Film Review: Notes on Blindness
Film Review: Notes on Blindness
Notes on Blindness: A “Documentary” that Aims to Normalize Conversation about Blindness and Vision Loss
What is Notes on Blindness?
The film Notes on Blindness exhumes deeply held fears of losing one’s sight. It is billed as a documentary, but it does take some cinematographic liberties with this genre, which we will discuss later. The film uses snippets of John Hull’s original audio recordings of his experience with vision loss along with special visual and auditory effects. We viewed the non-audio described version of this film.
Who are you and what do you bring to this film?
SUE: I am a disability resource professional at the University of Minnesota with in-depth experience in determining reasonable accommodations for students with a wide array of disabilities, and I hold a caseload of undergraduate, graduate, and professional students. In addition to a general caseload, I specialize in working with JD candidates to determine accommodations within the parameters of the law school college process. I also happen to have a lived experience of gradual sight loss, resulting in total blindness and because of this, I’ve grown passionate about the de-stigmatization of blind people as an important undertaking of equity and diversity work.
CYNTHIA: I am an administrator and disability professional at the University of Minnesota, with a liberal arts background and professional experience in counseling psychology. In my experience, meaning making is integral to student journeys in higher education and necessarily weaves through the work of disability professionals. Additionally, disability professionals sometimes express worries about working with blind and low vision students that are different from how they approach students with other disabilities. I am convinced that how—earnestly, openly, thoughtfully, compassionately—we engage with any student during their personal journey of meaning making with our students has an impact on the journey. So I was very intrigued by the promise this film offered.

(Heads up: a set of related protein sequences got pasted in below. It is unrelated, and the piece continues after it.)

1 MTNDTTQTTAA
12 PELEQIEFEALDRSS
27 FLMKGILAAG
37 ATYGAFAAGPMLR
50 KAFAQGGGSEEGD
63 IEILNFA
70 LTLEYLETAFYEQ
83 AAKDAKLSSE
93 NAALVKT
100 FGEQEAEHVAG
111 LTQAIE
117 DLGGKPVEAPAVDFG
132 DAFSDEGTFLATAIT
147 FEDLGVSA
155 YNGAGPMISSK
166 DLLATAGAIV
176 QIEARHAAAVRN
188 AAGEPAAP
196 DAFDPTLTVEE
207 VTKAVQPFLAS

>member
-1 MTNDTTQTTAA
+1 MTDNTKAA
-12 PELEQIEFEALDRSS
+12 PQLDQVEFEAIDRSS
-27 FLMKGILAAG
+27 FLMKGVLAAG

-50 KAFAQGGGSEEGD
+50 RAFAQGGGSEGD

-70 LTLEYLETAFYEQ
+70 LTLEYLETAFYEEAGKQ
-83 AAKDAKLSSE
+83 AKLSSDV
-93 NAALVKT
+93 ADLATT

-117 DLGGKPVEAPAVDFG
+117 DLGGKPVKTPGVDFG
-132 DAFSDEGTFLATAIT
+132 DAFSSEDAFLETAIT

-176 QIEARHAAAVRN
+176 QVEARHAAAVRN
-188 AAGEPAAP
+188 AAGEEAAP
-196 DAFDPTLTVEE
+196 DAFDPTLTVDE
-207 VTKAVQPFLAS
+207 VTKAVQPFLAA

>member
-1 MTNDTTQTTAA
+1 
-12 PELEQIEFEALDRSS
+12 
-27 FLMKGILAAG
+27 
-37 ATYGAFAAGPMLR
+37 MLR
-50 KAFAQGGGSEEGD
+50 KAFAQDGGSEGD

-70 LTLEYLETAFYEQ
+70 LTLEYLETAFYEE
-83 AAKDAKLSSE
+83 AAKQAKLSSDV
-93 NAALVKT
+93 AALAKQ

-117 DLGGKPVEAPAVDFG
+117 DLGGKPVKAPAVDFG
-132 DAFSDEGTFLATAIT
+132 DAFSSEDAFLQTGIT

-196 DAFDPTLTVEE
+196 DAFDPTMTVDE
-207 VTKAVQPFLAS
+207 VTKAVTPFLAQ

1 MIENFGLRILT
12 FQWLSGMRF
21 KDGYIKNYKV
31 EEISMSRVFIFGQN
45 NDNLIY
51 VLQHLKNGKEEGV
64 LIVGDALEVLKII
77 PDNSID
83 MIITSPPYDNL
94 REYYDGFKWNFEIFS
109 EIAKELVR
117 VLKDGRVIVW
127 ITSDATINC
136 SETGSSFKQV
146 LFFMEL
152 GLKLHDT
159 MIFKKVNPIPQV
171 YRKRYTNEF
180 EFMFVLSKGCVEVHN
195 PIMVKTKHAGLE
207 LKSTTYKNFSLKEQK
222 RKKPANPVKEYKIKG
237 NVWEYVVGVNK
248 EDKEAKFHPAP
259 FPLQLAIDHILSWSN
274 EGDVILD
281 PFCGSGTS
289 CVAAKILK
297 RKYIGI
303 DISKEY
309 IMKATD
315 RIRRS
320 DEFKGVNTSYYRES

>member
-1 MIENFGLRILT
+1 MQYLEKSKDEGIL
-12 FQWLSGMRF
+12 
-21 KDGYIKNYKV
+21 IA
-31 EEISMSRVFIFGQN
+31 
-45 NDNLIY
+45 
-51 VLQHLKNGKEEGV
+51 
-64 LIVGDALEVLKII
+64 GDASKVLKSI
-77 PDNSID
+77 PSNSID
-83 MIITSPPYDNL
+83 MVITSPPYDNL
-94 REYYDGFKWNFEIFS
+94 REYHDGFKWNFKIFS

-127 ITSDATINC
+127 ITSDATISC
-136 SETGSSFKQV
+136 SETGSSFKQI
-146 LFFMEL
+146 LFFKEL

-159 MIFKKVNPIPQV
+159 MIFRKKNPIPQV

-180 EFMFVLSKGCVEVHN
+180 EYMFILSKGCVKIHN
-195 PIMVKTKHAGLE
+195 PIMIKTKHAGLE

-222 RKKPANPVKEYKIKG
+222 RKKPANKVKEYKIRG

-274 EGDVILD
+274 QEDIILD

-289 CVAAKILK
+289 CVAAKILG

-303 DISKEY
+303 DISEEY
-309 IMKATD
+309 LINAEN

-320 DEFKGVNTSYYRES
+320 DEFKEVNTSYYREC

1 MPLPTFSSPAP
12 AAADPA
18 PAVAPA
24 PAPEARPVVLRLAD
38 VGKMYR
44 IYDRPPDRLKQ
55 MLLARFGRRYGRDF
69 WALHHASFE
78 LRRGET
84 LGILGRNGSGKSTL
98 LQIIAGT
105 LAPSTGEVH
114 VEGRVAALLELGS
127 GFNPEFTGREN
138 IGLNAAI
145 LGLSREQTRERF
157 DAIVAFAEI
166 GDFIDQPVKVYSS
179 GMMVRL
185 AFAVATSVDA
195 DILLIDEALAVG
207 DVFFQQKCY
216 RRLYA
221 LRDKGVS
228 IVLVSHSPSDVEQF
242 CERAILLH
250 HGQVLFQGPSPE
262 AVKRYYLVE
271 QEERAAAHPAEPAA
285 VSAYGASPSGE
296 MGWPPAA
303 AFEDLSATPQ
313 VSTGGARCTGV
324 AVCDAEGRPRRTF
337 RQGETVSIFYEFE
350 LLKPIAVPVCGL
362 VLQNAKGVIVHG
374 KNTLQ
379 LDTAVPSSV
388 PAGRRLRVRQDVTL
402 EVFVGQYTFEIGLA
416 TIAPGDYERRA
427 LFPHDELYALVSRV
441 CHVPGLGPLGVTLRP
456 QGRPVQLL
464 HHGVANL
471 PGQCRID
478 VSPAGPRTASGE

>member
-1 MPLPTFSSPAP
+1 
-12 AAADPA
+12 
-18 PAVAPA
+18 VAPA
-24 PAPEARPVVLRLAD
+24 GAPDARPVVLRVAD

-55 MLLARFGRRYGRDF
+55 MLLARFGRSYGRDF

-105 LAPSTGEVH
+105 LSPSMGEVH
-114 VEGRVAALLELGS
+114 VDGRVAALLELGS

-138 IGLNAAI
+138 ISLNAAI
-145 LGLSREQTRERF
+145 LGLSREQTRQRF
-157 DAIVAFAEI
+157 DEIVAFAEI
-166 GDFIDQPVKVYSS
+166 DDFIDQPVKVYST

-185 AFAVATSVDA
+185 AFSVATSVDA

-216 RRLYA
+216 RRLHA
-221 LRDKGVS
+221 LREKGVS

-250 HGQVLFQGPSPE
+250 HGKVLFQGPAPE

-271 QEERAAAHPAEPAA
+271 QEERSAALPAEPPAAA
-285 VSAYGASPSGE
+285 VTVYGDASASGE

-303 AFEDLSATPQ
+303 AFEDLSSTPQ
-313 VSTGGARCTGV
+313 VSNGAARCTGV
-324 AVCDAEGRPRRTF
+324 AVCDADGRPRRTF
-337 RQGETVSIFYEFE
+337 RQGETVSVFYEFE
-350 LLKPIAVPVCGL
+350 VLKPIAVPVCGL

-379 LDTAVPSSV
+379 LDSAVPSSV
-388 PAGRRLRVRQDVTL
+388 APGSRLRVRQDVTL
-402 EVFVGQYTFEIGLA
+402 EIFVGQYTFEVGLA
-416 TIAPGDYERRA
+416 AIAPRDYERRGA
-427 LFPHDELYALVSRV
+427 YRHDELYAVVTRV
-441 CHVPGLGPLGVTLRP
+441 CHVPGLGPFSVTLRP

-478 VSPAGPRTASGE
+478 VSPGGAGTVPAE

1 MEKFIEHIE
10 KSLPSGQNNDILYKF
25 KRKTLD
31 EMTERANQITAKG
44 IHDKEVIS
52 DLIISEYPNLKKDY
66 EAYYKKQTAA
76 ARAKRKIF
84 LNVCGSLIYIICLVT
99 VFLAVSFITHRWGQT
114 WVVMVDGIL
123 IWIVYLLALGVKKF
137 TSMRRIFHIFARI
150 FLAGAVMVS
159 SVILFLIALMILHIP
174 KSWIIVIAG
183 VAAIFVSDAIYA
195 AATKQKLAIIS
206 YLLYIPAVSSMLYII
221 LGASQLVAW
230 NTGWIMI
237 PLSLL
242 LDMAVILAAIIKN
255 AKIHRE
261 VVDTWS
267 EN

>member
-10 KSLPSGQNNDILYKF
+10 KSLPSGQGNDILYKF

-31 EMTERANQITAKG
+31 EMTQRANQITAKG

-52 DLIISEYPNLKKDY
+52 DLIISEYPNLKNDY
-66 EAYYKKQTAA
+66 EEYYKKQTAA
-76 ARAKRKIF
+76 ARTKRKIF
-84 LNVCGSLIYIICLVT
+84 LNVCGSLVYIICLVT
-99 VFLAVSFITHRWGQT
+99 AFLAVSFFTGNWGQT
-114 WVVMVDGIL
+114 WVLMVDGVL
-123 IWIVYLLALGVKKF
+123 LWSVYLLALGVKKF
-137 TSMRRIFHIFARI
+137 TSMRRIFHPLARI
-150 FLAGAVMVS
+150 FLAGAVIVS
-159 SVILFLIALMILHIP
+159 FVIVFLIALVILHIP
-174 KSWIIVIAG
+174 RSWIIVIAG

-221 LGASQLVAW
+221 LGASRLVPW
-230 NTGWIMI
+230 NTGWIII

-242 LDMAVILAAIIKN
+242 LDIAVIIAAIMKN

What did you appreciate about this film?
SUE: Hull’s character starts out strong as he meets the challenge of reading, researching, and teaching without sight. He finds refuge in “serious books, recorded sensibly” and declares that “with ingenuity and a little bit of help, most problems could be solved.”
Fueled by the eminent necessity to adapt, he has his staff convert his printed library to audio and learns to lecture without notes. He finds intense enjoyment in the preoccupation of redesigning his profession, and effectively marshals his resources to master his career in different ways.
I also appreciated the matter-of-fact conversations Hull has with his son Thomas about his blindness. Taken together with his wife Marilyn’s absolute willingness to travel with him on this journey, and his daughter Imogen’s creative radio impersonations to provide him with daily narratives (all be it mostly for comic entertainment) portray a loving and supportive family unit coping and adjusting to change.
The film’s frank approach of capturing societal fears about vision loss, and then pulling the viewer into a blind person’s inner world, succeed in helping to illuminate something that for most is a dreaded unknown. This is a start to normalizing blindness, and furthering the humanness of blind people.
CYNTHIA: John Hull’s journey illuminates personal as well as general issues associated with vision loss and blindness– how to navigate, consume print material, be taken seriously as a professional, and, like all of us, have a meaningful personal life. And it has a satisfying resolution. We can witness that Hull’s struggle with vision loss and blindness takes him on a journey in which his internal crisis is in sharp contrast with his pragmatic and compassionate engagement with the daily business of living. First Hull is thrown into the practical issues of trying to figure out how to keep up with his reading, research, and teaching when he cannot see. Then he begins to realize that he must “understand blindness, or be defeated.” A grueling trip back to Melbourne to visit his parents highlights his feelings of “uselessness” and coincides with Hull’s grappling with the question “how could it happen to me?” His return to his own home in England provides a contrasting experience of competency and ultimately brings Hull into a sense of grace.
Was anything problematic for you?